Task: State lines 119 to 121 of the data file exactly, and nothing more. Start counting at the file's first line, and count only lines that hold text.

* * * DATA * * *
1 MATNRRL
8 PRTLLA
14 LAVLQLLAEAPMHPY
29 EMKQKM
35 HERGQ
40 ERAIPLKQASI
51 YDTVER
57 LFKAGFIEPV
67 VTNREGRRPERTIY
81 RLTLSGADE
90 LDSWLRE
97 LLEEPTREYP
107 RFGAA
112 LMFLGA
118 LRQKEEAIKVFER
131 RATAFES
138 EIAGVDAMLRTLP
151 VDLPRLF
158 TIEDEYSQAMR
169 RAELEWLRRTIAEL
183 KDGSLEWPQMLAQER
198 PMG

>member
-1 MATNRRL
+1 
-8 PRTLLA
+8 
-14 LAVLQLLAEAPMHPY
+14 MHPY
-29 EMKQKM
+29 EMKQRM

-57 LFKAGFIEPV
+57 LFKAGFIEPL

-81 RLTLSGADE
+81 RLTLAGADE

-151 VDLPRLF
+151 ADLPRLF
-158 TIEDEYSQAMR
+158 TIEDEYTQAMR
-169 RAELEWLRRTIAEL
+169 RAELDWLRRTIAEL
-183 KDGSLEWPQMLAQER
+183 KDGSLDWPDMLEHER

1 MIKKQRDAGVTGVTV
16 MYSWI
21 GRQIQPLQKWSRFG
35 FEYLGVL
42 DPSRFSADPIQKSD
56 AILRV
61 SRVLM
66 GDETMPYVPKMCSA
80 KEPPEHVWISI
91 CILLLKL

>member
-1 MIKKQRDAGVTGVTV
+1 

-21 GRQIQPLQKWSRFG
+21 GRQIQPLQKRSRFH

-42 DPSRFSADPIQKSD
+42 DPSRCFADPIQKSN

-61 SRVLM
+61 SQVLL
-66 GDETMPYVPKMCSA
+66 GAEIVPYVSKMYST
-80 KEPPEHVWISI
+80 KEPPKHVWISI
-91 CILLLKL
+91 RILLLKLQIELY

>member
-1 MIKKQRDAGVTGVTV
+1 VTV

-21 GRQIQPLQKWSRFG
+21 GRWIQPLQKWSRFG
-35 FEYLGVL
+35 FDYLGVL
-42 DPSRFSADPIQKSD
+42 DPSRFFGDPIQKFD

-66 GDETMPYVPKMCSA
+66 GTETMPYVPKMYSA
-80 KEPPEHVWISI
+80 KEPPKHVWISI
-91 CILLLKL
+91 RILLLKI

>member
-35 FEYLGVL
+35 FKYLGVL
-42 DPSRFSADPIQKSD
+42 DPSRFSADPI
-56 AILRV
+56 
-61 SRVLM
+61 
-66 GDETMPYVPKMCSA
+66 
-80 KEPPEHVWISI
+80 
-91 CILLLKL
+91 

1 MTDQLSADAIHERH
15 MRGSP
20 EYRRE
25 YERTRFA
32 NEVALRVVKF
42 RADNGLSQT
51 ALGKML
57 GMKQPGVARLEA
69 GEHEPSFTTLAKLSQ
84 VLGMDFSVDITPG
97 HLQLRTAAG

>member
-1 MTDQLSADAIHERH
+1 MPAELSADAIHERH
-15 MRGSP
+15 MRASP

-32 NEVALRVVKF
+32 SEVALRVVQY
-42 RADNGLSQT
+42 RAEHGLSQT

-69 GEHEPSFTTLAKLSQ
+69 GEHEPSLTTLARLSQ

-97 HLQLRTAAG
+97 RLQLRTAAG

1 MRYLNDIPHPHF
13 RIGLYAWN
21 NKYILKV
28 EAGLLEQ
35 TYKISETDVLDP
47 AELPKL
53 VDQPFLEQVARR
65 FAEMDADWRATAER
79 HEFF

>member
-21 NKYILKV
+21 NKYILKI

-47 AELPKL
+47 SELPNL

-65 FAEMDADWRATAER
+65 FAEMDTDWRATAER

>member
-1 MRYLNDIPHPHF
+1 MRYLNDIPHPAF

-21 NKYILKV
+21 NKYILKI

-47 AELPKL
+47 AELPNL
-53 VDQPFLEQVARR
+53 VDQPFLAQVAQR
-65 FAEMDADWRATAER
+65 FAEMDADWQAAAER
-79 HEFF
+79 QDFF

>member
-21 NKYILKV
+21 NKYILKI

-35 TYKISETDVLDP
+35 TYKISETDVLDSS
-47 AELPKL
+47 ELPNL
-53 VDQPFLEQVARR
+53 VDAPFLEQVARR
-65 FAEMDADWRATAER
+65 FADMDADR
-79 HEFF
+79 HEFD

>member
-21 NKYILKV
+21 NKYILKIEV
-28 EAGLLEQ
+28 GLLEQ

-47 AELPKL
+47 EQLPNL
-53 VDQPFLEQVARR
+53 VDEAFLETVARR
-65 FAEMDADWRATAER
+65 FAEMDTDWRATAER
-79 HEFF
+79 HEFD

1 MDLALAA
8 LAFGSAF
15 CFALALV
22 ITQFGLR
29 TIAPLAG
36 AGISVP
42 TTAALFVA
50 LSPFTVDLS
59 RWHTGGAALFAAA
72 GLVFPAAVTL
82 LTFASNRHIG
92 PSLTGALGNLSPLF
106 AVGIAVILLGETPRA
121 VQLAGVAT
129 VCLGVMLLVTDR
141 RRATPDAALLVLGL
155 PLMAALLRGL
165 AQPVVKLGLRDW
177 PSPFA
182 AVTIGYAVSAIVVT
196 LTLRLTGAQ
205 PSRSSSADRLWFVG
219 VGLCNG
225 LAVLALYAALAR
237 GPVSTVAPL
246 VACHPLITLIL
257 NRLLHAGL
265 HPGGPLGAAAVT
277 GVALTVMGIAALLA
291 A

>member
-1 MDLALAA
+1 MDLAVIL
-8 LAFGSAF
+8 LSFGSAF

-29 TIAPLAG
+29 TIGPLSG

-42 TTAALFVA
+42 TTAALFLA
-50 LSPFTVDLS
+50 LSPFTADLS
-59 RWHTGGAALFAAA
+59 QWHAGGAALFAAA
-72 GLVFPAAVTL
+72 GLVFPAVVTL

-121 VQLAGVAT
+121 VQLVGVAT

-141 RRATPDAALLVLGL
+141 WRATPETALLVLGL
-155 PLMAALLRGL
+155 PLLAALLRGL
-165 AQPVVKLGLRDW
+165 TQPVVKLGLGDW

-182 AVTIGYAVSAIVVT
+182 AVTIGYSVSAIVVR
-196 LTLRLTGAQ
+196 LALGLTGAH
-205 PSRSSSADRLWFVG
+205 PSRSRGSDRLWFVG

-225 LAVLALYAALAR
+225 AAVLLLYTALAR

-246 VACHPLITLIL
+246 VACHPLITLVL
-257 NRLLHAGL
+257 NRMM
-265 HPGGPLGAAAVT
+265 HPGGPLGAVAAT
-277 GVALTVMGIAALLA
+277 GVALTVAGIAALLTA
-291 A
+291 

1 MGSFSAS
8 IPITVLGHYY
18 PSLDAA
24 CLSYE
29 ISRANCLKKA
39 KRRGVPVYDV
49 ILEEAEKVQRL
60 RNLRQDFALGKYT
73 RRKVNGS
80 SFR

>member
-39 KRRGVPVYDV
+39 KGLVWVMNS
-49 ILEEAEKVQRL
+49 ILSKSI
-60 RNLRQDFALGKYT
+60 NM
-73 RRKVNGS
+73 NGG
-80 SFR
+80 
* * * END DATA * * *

-69 GEHEPSFTTLAKLSQ
+69 GEHEPSLTTLARLSQ

-97 HLQLRTAAG